Even after last season, I still have my questions about Enfield, and there is no five-star freshman coming through those doors. He will mostly have to develop what he had from last season, and whether or not he’s capable of that will have a massive impact on how comfortable the Trojans feel come Selection Sunday.
Head coach: Kyle Smith (3rd season)
2020-21 record: 14-13 (7-12 in Pac-12)
Conference finish: 10th
This could be a bit bullish on Wazzu, but I’m a believer in Kyle Smith, and I think he could have the Cougars in the mix for a tournament bid and top-half Pac-12 finish in 2021-22. A pair of excellent transfers – Michael Flowers (South Alabama) and Tyrell Roberts (UC San Diego) – are a big reason why.
Both Flowers and Roberts scored better than 19 points per game last season, and while you have to imagine those numbers will decrease given their new situation, they can obviously score the rock. Pair them with Noah Williams, and the Cougars have one of the most potent perimeter cores in the conference.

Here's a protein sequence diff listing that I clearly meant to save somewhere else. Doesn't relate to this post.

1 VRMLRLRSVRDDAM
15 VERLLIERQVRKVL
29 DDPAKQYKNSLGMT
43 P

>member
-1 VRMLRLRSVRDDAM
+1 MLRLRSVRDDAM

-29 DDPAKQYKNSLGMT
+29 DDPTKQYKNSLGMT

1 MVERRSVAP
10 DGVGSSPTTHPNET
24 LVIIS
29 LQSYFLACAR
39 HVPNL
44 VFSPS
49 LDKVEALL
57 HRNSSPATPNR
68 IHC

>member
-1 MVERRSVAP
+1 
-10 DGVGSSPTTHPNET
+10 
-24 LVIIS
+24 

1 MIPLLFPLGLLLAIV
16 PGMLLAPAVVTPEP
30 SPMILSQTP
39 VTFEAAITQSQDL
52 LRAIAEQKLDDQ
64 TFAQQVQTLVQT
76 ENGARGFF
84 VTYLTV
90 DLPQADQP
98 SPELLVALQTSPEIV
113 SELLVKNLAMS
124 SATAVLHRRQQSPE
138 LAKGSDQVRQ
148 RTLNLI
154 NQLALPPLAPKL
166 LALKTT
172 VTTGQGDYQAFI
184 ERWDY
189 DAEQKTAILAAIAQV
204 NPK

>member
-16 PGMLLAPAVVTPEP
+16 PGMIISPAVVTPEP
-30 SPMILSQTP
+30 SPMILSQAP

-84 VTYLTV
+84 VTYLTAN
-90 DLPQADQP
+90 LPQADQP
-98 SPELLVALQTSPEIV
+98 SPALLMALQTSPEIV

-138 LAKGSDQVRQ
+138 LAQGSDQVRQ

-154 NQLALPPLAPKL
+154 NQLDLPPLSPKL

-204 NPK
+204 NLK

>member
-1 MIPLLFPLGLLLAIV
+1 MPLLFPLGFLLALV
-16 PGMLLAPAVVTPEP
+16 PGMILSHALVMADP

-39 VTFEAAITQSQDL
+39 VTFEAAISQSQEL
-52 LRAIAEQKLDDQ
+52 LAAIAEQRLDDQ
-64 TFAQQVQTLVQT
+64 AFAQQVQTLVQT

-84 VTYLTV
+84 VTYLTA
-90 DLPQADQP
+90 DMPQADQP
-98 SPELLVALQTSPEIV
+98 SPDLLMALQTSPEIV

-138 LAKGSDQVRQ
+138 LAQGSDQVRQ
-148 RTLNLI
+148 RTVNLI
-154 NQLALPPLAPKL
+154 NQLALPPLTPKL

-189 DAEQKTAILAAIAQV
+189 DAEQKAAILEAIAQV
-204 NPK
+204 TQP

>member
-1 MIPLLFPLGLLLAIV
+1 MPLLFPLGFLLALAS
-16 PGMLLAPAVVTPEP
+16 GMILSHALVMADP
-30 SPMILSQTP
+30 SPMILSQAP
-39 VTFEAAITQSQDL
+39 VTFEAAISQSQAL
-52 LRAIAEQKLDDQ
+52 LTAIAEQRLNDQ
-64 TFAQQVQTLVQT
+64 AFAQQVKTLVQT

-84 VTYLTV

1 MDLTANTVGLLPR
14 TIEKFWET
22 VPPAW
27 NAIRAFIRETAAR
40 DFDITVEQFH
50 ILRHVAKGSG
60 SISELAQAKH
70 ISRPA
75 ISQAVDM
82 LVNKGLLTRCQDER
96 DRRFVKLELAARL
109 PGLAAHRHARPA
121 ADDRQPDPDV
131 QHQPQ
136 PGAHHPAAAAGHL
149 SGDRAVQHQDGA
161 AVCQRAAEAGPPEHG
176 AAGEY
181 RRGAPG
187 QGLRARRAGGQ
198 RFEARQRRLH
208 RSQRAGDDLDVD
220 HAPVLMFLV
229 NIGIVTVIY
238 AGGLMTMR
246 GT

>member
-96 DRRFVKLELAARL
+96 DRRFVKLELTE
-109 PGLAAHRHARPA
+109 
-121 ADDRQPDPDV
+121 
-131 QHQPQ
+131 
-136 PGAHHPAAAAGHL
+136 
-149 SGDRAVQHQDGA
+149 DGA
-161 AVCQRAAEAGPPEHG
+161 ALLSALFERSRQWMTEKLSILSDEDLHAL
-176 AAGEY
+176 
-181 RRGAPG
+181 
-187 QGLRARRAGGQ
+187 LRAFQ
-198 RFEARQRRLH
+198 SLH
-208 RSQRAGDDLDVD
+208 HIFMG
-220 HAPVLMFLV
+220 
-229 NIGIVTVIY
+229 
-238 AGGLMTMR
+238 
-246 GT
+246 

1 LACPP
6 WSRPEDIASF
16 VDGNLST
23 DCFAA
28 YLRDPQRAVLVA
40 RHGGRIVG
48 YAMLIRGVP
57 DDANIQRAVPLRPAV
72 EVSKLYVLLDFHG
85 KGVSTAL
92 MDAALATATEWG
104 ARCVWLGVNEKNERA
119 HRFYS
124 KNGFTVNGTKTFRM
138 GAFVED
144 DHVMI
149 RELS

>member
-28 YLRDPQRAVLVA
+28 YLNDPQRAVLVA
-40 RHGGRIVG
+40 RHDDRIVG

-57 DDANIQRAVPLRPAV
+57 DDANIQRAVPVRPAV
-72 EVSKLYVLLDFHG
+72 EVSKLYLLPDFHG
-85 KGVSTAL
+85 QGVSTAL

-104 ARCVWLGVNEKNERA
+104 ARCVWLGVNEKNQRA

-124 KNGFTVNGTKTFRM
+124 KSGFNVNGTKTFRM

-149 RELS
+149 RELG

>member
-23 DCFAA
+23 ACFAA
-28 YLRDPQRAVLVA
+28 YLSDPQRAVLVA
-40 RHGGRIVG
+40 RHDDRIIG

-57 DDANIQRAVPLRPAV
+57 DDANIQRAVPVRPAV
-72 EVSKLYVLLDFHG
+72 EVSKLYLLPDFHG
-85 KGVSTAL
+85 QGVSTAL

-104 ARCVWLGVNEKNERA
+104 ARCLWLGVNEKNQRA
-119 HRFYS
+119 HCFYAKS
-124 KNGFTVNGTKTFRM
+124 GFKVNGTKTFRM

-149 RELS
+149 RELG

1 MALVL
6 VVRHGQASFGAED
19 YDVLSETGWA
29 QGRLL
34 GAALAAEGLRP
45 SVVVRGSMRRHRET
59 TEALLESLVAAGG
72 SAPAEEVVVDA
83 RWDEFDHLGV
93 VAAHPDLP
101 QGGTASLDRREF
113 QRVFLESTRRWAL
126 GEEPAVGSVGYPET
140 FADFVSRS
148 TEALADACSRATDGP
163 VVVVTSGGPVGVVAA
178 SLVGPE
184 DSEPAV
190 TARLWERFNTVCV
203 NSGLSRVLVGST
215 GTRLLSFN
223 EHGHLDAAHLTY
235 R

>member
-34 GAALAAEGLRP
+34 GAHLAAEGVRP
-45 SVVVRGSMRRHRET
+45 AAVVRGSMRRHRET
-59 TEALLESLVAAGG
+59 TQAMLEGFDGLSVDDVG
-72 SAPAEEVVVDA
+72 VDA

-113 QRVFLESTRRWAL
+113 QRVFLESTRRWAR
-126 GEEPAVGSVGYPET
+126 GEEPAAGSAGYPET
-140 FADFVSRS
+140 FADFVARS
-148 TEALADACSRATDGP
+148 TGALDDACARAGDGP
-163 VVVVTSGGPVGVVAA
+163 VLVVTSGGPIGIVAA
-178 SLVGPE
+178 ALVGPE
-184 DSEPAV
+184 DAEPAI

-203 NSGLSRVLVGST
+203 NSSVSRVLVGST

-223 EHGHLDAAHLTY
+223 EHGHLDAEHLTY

Washington State won’t be as formidable in the frontcourt as it will be in the backcourt, but as long as sophomores Efe Abogidi and Dishon Jackson can successfully fulfill their roles, the guards should be free to carry the team. When you combine the depth, talent, and coaching the Cougars have in 2021-22, a Big Dance bid and top-half finish in the league isn’t at all outlandish.
Stuck in Purgatory: Oregon state, Stanford, Utah, Washington
Head coach: Wayne Tinkle (8th season)
2020-21 record: 20-13 (10-10 in Pac-12)
Conference finish: 6th
Oregon State went on an unforgettable run to the Elite Eight in March, and that might give people a false idea of what to expect from the Beavers in 2021-22.